Statin use linked to lower prostate cancer risk
The use of cholesterol-lowering drugs called “Statins,” which include drugs such as Lipitor and Pravachol, may cut the risk of aggressive forms of Prostate cancer, researchers report in the American Journal of Epidemiology.
Recent reports have tied statin use to a reduced risk of various malignancies. However, only one study looked specifically at the association with Prostate cancer and it found a statistically insignificant increase in risk with statin use.
In the present study, Dr. Jackilen Shannon, from Oregon Health & Sciences University in Portland, and colleagues compared statin use in100 Prostate cancer patients referred for biopsy and 202 men without Prostate cancer but who shared characteristics with the patients. Data on statin use was obtained from an electronic pharmacy database.
Thirty-six percent of cancer patients and 49 percent of controls were statin users, the authors note. After accounting for other potential risk factors, statin use was tied to a 62-percent reduction in Prostate cancer risk.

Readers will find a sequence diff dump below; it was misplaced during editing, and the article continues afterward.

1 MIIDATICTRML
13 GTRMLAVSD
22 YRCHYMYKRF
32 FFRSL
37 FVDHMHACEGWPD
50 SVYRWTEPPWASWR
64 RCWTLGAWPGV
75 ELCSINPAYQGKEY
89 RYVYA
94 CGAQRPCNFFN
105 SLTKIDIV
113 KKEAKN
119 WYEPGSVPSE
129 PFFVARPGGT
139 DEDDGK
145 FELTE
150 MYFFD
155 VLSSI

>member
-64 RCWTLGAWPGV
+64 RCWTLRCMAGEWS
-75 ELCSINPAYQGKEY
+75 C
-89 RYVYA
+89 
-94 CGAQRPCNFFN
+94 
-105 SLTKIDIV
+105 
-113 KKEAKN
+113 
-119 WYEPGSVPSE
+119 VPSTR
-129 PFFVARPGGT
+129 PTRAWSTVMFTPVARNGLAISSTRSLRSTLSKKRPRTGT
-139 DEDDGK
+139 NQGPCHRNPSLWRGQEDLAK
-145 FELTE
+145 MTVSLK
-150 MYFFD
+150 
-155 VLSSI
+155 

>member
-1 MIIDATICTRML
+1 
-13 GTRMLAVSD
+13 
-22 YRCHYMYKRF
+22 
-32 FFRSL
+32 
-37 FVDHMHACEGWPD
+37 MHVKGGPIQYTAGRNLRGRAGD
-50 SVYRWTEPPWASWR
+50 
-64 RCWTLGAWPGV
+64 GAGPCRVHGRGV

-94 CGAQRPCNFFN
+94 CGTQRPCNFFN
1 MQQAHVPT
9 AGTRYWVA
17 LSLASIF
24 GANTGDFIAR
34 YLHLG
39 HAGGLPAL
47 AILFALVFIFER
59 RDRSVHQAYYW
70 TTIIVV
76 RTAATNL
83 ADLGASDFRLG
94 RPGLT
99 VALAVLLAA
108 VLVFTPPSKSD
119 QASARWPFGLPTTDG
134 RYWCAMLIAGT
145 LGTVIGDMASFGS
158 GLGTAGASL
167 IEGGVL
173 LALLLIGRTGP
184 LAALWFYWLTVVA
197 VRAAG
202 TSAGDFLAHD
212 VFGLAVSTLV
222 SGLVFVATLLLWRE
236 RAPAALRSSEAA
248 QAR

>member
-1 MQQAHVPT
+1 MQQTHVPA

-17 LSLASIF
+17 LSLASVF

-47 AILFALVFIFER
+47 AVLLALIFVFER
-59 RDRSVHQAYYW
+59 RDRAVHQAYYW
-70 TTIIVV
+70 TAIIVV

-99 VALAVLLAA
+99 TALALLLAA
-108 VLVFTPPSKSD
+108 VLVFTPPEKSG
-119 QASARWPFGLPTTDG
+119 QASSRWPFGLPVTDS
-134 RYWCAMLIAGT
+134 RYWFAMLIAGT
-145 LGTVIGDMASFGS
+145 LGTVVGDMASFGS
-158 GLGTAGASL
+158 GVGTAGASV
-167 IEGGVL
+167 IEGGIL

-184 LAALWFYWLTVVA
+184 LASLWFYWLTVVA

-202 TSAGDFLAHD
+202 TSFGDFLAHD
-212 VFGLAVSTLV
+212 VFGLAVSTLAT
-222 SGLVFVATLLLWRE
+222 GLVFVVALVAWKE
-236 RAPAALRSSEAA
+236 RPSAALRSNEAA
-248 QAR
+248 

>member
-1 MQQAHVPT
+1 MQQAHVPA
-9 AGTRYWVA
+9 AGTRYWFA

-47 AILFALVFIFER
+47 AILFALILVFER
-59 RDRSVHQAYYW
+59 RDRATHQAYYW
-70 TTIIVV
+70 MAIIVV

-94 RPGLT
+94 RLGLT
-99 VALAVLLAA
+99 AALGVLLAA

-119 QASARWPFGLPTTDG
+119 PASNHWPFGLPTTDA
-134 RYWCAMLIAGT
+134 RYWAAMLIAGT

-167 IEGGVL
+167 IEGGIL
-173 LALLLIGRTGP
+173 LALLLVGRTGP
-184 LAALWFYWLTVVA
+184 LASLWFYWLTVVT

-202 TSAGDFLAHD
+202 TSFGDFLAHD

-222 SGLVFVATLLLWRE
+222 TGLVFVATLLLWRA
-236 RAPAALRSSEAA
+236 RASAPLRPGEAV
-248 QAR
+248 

Further analysis showed that after stratification by aggressiveness of the tumor, the inverse relationship between Statin use and cancer risk only remained for men with aggressive tumor types.
The authors point out that further studies are needed to elucidate the mechanisms involved in the apparent anti-Prostate cancer effect of statins.
“If our results are confirmed in a larger prospective study,” they conclude, “they may provide the evidence necessary to consider the use of statin drugs in Prostate cancer prevention.”
SOURCE: American Journal of Epidemiology, August 15, 2005.
Revision date: July 8, 2011
Last revised: by Amalia K. Gagarina, M.S., R.D.